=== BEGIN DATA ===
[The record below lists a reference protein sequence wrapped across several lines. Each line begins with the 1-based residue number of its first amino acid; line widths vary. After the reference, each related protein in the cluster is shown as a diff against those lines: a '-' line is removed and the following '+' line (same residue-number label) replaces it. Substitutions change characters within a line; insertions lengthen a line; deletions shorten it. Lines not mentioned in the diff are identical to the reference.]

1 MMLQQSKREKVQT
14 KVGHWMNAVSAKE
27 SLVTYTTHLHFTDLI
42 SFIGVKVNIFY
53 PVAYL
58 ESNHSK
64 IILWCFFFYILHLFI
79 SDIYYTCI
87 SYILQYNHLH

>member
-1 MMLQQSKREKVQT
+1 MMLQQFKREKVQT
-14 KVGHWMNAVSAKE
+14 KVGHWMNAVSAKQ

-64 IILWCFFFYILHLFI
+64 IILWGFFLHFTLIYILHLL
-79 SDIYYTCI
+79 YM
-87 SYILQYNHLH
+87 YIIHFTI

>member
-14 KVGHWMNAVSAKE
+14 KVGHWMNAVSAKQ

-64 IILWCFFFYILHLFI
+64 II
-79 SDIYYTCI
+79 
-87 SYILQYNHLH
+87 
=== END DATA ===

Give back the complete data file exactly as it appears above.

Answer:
[The record below lists a reference protein sequence wrapped across several lines. Each line begins with the 1-based residue number of its first amino acid; line widths vary. After the reference, each related protein in the cluster is shown as a diff against those lines: a '-' line is removed and the following '+' line (same residue-number label) replaces it. Substitutions change characters within a line; insertions lengthen a line; deletions shorten it. Lines not mentioned in the diff are identical to the reference.]

1 MMLQQSKREKVQT
14 KVGHWMNAVSAKE
27 SLVTYTTHLHFTDLI
42 SFIGVKVNIFY
53 PVAYL
58 ESNHSK
64 IILWCFFFYILHLFI
79 SDIYYTCI
87 SYILQYNHLH

>member
-1 MMLQQSKREKVQT
+1 MMLQQFKREKVQT
-14 KVGHWMNAVSAKE
+14 KVGHWMNAVSAKQ

-64 IILWCFFFYILHLFI
+64 IILWGFFLHFTLIYILHLL
-79 SDIYYTCI
+79 YM
-87 SYILQYNHLH
+87 YIIHFTI

>member
-14 KVGHWMNAVSAKE
+14 KVGHWMNAVSAKQ

-64 IILWCFFFYILHLFI
+64 II
-79 SDIYYTCI
+79 
-87 SYILQYNHLH
+87 